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I last reported 11 days ago from Phnom Penh after visiting the Silver Pagoda and Wat Phnom. Since, I have traveled first to Sihanoukville and then to Kampot, both on the southern coast. Before leaving Phnom Penh I spent a couple of mornings trying to photograph birds in the park around Wat Phnom, and spent several hours at the National Museum which houses mostly stone sculpture of the Khmer culture, pre-Angkorian (100-800 AD) and Angkorian Empire (800-1300 AD) periods. Many of the monuments are quite massive. Most represent the various Hindu deities and avatars, which until very late in the Angkorian Period was the religion practiced – adopted, of course, from India. Around the end of the 13th century, at the beginning of the end of the Angkorian Period, Buddhism was more formally adopted and, ultimately, became the religion practiced to this day, although Hindu deities still abound everywhere. The museum, unfortunately, does not permit photos of most of the artifacts it houses, apparently because that would cut into the sale of its expensive photo guide to the museum’s major pieces. I was permitted to photograph one of the masterpieces, a huge statue of Garuda, the Hindu hawk-eagle god. Artifacts other than the huge stone monuments apparently were looted during the time of the Khmer Rouge.
On Thursday I hired a tuk tuk, the small covered carriages pulled by small motorcycles, to spend an all-day out-of-town visit to two Angkorian temple sites south of Phnom Penh. The ride through the heart of the capital, and then south on the pot-holed highway was first-rate for visuals of the country, but for the kidneys horrifically uncomfortable – the suspension was pretty much non-existent. The first temple, Ta Prohm at Tonle Bati, was built by King Jayavarman VII around the end of the 13th C; it is dedicated to the Hindu God Vishnu (Jayavarnan was the king who later turned to Buddhism, converting the countries’ religious practices), and is a decent, but small, example of Angkorian Temple construction. Some small girls selling flowers, to be presented to the gods in the temples, pretty much followed me for two hours, just sort of staying out of most of my pictures. The attendants who clean and sweep the site are a constant presence when one enters any of the temples, insistently trying to get permission to light a candle or incense for your benefit, as an offer of worship to the now standing Buddha statues inside – of course, they are not being pious – just another angle for a baksheesh.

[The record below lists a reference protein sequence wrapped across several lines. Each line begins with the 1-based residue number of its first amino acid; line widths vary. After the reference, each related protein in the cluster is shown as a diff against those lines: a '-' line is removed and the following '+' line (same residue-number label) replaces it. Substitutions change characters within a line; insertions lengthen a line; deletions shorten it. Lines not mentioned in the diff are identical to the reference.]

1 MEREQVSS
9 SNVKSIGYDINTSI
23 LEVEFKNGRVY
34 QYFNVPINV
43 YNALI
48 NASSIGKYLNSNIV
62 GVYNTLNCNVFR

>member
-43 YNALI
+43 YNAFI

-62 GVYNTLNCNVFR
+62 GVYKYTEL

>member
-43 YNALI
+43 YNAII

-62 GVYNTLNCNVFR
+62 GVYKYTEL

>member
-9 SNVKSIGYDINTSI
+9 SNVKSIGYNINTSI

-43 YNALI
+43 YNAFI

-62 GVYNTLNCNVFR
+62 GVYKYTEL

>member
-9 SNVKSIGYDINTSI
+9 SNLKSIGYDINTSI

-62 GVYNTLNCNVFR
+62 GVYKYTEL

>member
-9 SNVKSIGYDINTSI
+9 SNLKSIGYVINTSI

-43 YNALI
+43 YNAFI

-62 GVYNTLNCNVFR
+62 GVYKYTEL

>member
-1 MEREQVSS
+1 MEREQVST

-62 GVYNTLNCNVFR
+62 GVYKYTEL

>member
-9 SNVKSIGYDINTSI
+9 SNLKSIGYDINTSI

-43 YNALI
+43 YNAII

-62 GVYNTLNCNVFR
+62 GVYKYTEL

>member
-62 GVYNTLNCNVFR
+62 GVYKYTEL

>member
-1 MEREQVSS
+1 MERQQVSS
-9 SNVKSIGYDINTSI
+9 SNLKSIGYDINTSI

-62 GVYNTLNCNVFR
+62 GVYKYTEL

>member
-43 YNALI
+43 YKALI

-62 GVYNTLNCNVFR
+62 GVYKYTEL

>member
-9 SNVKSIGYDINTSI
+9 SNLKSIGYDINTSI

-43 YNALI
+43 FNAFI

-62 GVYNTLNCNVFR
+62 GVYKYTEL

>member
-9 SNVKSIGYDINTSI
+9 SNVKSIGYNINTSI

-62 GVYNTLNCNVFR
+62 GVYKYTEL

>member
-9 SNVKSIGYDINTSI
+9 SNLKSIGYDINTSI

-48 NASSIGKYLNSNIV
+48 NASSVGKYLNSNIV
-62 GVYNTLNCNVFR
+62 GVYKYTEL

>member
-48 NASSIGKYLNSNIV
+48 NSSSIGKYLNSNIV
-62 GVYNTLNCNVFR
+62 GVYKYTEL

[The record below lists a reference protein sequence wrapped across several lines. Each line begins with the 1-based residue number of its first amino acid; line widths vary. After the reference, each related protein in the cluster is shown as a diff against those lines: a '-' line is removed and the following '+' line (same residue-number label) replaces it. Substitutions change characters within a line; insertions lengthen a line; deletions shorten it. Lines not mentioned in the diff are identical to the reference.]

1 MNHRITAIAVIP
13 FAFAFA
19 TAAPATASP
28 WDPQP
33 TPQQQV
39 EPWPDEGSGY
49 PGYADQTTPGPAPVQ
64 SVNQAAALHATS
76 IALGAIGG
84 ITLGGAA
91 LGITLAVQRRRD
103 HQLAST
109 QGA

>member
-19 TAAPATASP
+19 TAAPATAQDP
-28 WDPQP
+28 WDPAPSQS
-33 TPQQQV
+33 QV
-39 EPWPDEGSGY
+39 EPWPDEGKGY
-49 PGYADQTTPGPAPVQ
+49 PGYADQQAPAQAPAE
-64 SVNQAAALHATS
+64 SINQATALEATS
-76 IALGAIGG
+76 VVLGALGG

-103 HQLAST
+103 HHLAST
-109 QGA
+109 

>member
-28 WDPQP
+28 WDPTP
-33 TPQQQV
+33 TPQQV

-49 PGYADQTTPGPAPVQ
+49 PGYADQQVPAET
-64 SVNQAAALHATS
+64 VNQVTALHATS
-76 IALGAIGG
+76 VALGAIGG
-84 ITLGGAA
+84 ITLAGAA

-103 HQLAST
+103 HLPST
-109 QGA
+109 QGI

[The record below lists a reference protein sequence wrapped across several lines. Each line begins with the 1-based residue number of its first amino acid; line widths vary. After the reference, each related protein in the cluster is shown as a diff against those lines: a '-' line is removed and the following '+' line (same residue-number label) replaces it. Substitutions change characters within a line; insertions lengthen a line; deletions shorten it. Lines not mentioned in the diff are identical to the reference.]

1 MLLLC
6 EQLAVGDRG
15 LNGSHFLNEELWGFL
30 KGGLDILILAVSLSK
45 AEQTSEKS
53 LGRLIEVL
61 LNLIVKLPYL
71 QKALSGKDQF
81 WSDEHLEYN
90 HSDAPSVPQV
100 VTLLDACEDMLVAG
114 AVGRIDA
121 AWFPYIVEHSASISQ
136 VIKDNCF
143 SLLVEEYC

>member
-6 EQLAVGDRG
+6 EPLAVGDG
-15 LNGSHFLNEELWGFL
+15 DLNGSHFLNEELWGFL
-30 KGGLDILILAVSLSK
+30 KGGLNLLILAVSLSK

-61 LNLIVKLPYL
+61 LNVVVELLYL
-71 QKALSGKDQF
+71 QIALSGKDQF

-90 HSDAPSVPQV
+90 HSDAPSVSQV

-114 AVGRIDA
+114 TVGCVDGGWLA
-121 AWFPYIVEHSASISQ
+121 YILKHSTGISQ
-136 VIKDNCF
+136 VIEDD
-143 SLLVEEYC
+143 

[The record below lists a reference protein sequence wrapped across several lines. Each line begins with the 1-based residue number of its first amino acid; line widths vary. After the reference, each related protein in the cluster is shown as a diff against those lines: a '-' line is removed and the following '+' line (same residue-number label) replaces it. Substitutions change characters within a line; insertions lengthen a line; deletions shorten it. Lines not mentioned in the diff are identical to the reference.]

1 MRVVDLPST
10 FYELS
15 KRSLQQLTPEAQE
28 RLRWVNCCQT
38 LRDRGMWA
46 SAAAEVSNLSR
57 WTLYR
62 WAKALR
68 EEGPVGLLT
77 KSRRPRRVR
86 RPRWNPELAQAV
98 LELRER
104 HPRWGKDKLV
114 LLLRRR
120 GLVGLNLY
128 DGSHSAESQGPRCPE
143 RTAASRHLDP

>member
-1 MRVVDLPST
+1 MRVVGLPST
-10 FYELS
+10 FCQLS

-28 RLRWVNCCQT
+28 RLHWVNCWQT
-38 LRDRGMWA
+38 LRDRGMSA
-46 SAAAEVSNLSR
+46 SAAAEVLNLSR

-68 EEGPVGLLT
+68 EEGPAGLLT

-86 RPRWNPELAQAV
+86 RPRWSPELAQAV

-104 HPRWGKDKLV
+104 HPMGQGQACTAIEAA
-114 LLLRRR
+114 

From Ta Prohm we continued south another hour to the earlier hilltop temple of Phnom Chisor built by Suryavarman I very early in the 11th C. Transport stops at the base of the mountain, which rises all alone 380 feet from the flat plain. The climb to the top is up a steadily ascending concrete trail, plus an additional 412 steps (my guidebook counted them – I did not). The day was hot and sunny, and the climb, with a 25lb pack with all camera gear, was not pleasant. The ruins sit beside a current Buddhist monastery with many very young boys lounging around in hammocks attired in their orange garments. The general site was unfortunately littered with trash; mostly plastic bottles and bags. I would have thought that being a monastery, surrounding the holy ruins, and having numerous young acolytes, perhaps someone higher up would have thought it fit to try to keep the place clean. Guess not. Many of the main structures inside the site walls were built of brick rather than stone. Where massive stones were used, the stones were carved to fit together, without mortar, as in the ancient construction of the Hittites (Turkey) and the more recent Inca (Peru).
From Phnom Penh, on Sunday, I traveled by bus to Sihanoukville, on the southern coast of Cambodia. It is a port city built just within the past 50 years to avoid the necessity of all sea commerce having to pass down the Mekong through Vietnam. Sihanoukville has a number of relatively pretty beaches, but almost all suffer from trash strewn everywhere. It appears to be a destination for many foreigners seeking cheaper versions of Thailand’s coast, and offers many boat trips for scuba diving and snorkeling around neighboring islands. I stayed at a mid-priced western style hotel, the Coolabah, with a nice pool and room. The little restaurants lining the two roads down to the beaches competed fiercely for business; almost all advertised 50 cent mugs of beer, and most dishes were in the $2 to $4 range. The food was nothing to brag about, but decent Khmer food. At two different places I loved what they simply call vegetable curry, which was cut up veggies in a sweet-hot coconut milk curry. Delicious.